Chesapeake at War

Chesapeake at War > The Star-Spangled Banner

As the bombardment ceased on the morning of September 14, 1814, three Americans aboard a truce ship strained to see Fort McHenry. They had been watching the Battle for Baltimore from the Patapsco River, where they were anchored with the British fleet.

US agent for the exchange of American prisoners John Stuart Skinner and Georgetown lawyer Francis Scott Key had negotiated the release of physician William Beanes, captured by the British following an incident in Upper Marlboro. Their business was finished, but the Americans were not allowed to leave the fleet until after the attack on Baltimore was over, lest they reveal British plans.

So it was that Key and his fellow Americans were at the center of the Battle for Baltimore. In the eerie silence that followed the 25-hour bombardment, they glimpsed the American flag flying over the fort, signaling that Fort McHenry had held. With great relief they watched as enemy ships withdrew.

The Song

Inspired by the sight, Key began writing new lyrics for a familiar tune. Over the next few days, he perfected the four verses of “The Defence of Fort M’Henry,” set to the tune of the 1780 English gentlemen's drinking song “Anacreon in Heaven.”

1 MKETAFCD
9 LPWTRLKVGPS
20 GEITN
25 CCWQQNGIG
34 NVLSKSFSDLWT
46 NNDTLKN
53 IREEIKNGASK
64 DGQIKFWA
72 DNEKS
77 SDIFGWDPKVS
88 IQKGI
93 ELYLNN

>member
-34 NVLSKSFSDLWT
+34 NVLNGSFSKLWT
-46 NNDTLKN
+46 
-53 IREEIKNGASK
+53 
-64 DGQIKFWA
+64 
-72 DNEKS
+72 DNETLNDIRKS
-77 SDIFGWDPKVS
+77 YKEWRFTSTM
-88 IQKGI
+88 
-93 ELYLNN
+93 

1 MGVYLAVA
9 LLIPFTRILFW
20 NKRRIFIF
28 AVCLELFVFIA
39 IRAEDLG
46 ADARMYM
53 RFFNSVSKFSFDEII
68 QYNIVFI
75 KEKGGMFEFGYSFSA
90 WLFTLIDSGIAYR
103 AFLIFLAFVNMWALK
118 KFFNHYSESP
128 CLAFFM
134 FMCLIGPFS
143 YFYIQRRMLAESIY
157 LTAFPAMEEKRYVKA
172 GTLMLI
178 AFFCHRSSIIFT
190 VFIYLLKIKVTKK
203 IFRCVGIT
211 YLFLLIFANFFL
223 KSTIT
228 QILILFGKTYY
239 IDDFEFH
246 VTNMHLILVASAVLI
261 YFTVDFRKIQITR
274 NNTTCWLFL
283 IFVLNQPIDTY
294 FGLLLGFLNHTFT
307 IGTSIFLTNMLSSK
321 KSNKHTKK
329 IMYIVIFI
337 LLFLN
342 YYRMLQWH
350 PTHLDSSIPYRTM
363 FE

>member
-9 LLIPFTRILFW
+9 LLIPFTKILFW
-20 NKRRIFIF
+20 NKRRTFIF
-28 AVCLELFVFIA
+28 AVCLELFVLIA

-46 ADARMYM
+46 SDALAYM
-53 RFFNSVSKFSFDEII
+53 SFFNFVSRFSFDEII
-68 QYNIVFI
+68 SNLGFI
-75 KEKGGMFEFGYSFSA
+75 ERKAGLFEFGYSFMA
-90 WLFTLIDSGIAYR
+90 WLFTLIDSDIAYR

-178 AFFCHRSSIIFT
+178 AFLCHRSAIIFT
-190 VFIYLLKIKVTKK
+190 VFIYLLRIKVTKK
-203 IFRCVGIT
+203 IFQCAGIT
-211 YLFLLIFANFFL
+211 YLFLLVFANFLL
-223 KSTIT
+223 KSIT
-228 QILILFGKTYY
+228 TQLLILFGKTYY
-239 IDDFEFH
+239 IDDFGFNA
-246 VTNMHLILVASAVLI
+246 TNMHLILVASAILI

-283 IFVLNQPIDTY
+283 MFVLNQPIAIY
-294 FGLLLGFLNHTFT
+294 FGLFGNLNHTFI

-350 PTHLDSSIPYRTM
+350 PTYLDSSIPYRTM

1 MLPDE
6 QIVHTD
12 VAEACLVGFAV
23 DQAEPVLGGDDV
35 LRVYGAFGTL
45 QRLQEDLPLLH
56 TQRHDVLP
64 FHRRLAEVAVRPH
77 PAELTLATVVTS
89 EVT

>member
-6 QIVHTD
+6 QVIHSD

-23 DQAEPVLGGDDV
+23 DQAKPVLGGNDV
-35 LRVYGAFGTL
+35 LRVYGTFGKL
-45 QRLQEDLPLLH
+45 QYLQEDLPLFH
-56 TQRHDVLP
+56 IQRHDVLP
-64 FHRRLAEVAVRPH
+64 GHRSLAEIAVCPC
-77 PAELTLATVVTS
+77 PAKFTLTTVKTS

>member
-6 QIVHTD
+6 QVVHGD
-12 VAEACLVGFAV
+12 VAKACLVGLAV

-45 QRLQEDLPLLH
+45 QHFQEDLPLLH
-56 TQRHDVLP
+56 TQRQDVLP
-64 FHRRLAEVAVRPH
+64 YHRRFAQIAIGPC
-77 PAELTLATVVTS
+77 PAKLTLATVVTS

“By Dawn’s Early Light,” a 1912 romanticized painting by Percy Moran, depicts Francis Scott Key observing the American flag flying over Baltimore’s Fort McHenry, signaling that the Americans had withstood the British attack. Library of Congress

Key showed his composition to his brother-in-law Joseph Nicholson, who took it to the Baltimore American newspaper. First published in a handbill on September 17, the lyrics soon appeared in newspapers all along the eastern seaboard.

Key’s lyrics grew in popularity, and the song was eventually re-titled “The Star-Spangled Banner.” In 1931, it became the official national anthem of the United States of America.

The Flag

The flag that inspired Key’s lyrics also became a powerful symbol of American patriotism. Commissioned by Major George Armistead in 1813 for the garrison at Fort McHenry, the giant flag had been made over six weeks by Baltimorean Mary Pickersgill and her helpers. At 30 ft. by 42 ft. the flag was too big for Pickersgill’s house, so the final assembly was done on the floor of a nearby brewery.

After the firing ceased on the morning of September 14, the fort’s storm flag was lowered and replaced by the large garrison flag.

The original garrison flag that became known as the Star-Spangled Banner, remained in the Armistead family for 90 years. It is now part of a permanent exhibit at the National Museum of American History, Smithsonian Institution, in the nation’s capital.

  • Learn more about Francis Scott Key.
  • Learn more about the history and legacy of the National Anthem and the flag that inspired it at the Smithsonian’s National Museum of American History. Test your singing skills, play games, and share your stories and photos about what the flag and anthem mean to you.

Visit these places to see where Star-Spangled Banner history happened:

 

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